Whistlestop tour of the sites of Battambang

6 Mar

We got off the bus to the usual clamour of tuktuk drivers, offering their services as tour guides, drivers and guesthouse recommenders. We had already spoken to a French couple who had been to Battambang and said we should stay at the Asia hotel as it was cheap and clean. One guy in particular was very keen to get our business and kept saying we should go to the Royal hotel…we said no, we’re going to the Asia…and he immediately pulled out their leaflet and said he worked for them as well :)

We decided to treat ourselves to an $8 room – no cockroaches, no rats, no spiders, no frogs. Air-con, a tv, two double beds and a massive bathroom. Amazing after the mould of the last place! Whilst we were checking in, the tuktuk driver, Yaryar, kept trying to tell us to take a tour with him the next day and the amazing things we would see. At this point we’d been travelling for 12 hours on various buses and really just wanted a shower, but he wore us down with his enthusiasm and cheerfulness. We signed up to a tour with him the next day for $10 each.

Sure enough, the next day he was waiting for us. He took us to a bookshop for free (there were no English books in Koh Kong aside from textbooks) so I stocked up and then took us for breakfast, where we met his dad, Mr Philay. Apparently his dad was going to drive us round instead of Yaryar, but his dad was super cheerful too so we said ok. When I say super cheerful, I mean he literally boomed all the time, smiling from ear to ear.

He shouted that his friend’s son was getting married today (another tuktuk driver) and would we like to go to the wedding? We were a bit unsure about randomly turning up but any doubts were met with “WE WILL GO TO THE WEDDING! HAHAHA!”. Ok, we’ll go to the wedding. When we got there, there was a large marquee decorated with pink and yellow bunting and lots of guests sitting on gold-covered chairs, all clutching wrapped gifts. A band was playing traditional Khmer music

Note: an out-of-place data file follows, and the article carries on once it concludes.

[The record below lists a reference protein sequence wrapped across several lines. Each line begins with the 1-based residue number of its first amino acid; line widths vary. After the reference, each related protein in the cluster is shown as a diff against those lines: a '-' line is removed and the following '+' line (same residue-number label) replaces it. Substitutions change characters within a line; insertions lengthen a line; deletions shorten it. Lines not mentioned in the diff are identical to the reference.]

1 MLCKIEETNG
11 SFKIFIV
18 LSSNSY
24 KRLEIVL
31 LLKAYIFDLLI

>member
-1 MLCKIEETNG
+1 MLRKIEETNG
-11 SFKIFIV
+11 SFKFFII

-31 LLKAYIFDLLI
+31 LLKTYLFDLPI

and everyone was dressed up

Mr Philay explained at top volume that the bride was yet to come out, but when she did, “SHE LOOKS LIKE A MOVIE STAR! A MOOOOVIE STAR!!”

Shortly after she made her appearance and made her way to the groom

Mr Philay made guests get out of their chairs to let us sit down, all the time booming “TAKE PICTURES! PHOTOPHOTO!” He then decided it was time for the next excursion, the bamboo train, although he invited us to the evening do later on that day on behalf of the bride and groom.

The bamboo train was built to link Battambang with Phnom Penh by the French in the ’30s. Mr Philay said before it would take a month to walk to PP, and after the Khmer Rouge banned or destroyed most things mechancial, men would use bamboo poles to push the train – a kind of bedstead on tiny wheels – along. It now runs with engines from Thailand. The single track is very narrow. If another train comes the other way, the train is lifted off the track, the wheels removed and one of them continues, the other left to be reassembled.

At the end of the line, we got shown round a brick factory by a little boy. He showed us the tiny machine used to make all the bricks from the clay dug up nearby, and the kiln where up to 80,000 bricks could be fired at once. He also showed us a “sleeping plant” – if you stroke the leaves they all curl up like they’re napping.

From there it was to “Cambodia’s Golden Gate Bridge”